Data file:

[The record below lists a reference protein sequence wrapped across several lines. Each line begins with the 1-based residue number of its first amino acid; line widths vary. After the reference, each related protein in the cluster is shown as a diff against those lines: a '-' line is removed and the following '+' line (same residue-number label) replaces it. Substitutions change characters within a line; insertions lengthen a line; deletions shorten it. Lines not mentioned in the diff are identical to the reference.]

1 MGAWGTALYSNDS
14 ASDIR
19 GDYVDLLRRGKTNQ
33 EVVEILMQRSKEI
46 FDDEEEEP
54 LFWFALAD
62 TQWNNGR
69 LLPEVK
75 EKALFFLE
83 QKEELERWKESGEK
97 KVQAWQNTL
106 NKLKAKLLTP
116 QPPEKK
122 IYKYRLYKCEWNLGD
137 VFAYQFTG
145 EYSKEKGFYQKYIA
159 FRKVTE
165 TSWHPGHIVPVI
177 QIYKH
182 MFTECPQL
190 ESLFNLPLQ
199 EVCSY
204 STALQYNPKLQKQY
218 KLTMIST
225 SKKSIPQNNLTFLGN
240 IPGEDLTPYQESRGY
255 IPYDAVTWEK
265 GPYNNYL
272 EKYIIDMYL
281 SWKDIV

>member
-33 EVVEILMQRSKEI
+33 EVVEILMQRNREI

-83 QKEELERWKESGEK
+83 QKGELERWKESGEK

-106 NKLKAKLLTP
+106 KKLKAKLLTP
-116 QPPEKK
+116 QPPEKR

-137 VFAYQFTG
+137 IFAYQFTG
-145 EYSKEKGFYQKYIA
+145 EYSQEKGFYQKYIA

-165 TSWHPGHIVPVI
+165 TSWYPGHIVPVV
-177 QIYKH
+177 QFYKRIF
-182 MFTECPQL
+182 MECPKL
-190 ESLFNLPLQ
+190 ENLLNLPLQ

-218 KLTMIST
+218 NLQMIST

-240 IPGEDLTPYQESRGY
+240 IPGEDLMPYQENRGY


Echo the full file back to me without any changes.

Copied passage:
[The record below lists a reference protein sequence wrapped across several lines. Each line begins with the 1-based residue number of its first amino acid; line widths vary. After the reference, each related protein in the cluster is shown as a diff against those lines: a '-' line is removed and the following '+' line (same residue-number label) replaces it. Substitutions change characters within a line; insertions lengthen a line; deletions shorten it. Lines not mentioned in the diff are identical to the reference.]

1 MGAWGTALYSNDS
14 ASDIR
19 GDYVDLLRRGKTNQ
33 EVVEILMQRSKEI
46 FDDEEEEP
54 LFWFALAD
62 TQWNNGR
69 LLPEVK
75 EKALFFLE
83 QKEELERWKESGEK
97 KVQAWQNTL
106 NKLKAKLLTP
116 QPPEKK
122 IYKYRLYKCEWNLGD
137 VFAYQFTG
145 EYSKEKGFYQKYIA
159 FRKVTE
165 TSWHPGHIVPVI
177 QIYKH
182 MFTECPQL
190 ESLFNLPLQ
199 EVCSY
204 STALQYNPKLQKQY
218 KLTMIST
225 SKKSIPQNNLTFLGN
240 IPGEDLTPYQESRGY
255 IPYDAVTWEK
265 GPYNNYL
272 EKYIIDMYL
281 SWKDIV

>member
-33 EVVEILMQRSKEI
+33 EVVEILMQRNREI

-83 QKEELERWKESGEK
+83 QKGELERWKESGEK

-106 NKLKAKLLTP
+106 KKLKAKLLTP
-116 QPPEKK
+116 QPPEKR

-137 VFAYQFTG
+137 IFAYQFTG
-145 EYSKEKGFYQKYIA
+145 EYSQEKGFYQKYIA

-165 TSWHPGHIVPVI
+165 TSWYPGHIVPVV
-177 QIYKH
+177 QFYKRIF
-182 MFTECPQL
+182 MECPKL
-190 ESLFNLPLQ
+190 ENLLNLPLQ

-218 KLTMIST
+218 NLQMIST

-240 IPGEDLTPYQESRGY
+240 IPGEDLMPYQENRGY